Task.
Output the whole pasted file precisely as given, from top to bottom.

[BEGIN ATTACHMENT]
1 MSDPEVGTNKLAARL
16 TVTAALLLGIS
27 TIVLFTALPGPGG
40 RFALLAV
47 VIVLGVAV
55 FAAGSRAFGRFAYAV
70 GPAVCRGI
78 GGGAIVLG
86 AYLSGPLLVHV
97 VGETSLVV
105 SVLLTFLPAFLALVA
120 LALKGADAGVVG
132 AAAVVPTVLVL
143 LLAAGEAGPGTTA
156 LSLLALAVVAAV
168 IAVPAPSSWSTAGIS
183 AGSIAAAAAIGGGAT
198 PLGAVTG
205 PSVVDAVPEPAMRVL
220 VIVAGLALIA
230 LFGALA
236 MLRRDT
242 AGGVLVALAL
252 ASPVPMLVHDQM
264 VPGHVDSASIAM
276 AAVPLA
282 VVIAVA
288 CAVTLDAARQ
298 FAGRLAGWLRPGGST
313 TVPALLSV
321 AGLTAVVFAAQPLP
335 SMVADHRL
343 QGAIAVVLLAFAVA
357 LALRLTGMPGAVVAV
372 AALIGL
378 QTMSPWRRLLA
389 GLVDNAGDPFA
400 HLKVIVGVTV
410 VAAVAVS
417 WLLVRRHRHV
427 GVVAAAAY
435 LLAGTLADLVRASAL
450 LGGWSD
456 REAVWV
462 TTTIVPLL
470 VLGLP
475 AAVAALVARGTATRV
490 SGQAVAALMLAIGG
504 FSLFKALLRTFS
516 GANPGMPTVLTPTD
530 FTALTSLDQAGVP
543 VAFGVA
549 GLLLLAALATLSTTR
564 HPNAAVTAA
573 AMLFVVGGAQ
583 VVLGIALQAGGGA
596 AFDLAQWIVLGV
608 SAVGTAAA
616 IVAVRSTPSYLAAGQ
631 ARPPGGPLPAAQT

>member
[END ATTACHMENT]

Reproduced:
1 MSDPEVGTNKLAARL
16 TVTAALLLGIS
27 TIVLFTALPGPGG
40 RFALLAV
47 VIVLGVAV
55 FAAGSRAFGRFAYAV
70 GPAVCRGI
78 GGGAIVLG
86 AYLSGPLLVHV
97 VGETSLVV
105 SVLLTFLPAFLALVA
120 LALKGADAGVVG
132 AAAVVPTVLVL
143 LLAAGEAGPGTTA
156 LSLLALAVVAAV
168 IAVPAPSSWSTAGIS
183 AGSIAAAAAIGGGAT
198 PLGAVTG
205 PSVVDAVPEPAMRVL
220 VIVAGLALIA
230 LFGALA
236 MLRRDT
242 AGGVLVALAL
252 ASPVPMLVHDQM
264 VPGHVDSASIAM
276 AAVPLA
282 VVIAVA
288 CAVTLDAARQ
298 FAGRLAGWLRPGGST
313 TVPALLSV
321 AGLTAVVFAAQPLP
335 SMVADHRL
343 QGAIAVVLLAFAVA
357 LALRLTGMPGAVVAV
372 AALIGL
378 QTMSPWRRLLA
389 GLVDNAGDPFA
400 HLKVIVGVTV
410 VAAVAVS
417 WLLVRRHRHV
427 GVVAAAAY
435 LLAGTLADLVRASAL
450 LGGWSD
456 REAVWV
462 TTTIVPLL
470 VLGLP
475 AAVAALVARGTATRV
490 SGQAVAALMLAIGG
504 FSLFKALLRTFS
516 GANPGMPTVLTPTD
530 FTALTSLDQAGVP
543 VAFGVA
549 GLLLLAALATLSTTR
564 HPNAAVTAA
573 AMLFVVGGAQ
583 VVLGIALQAGGGA
596 AFDLAQWIVLGV
608 SAVGTAAA
616 IVAVRSTPSYLAAGQ
631 ARPPGGPLPAAQT

>member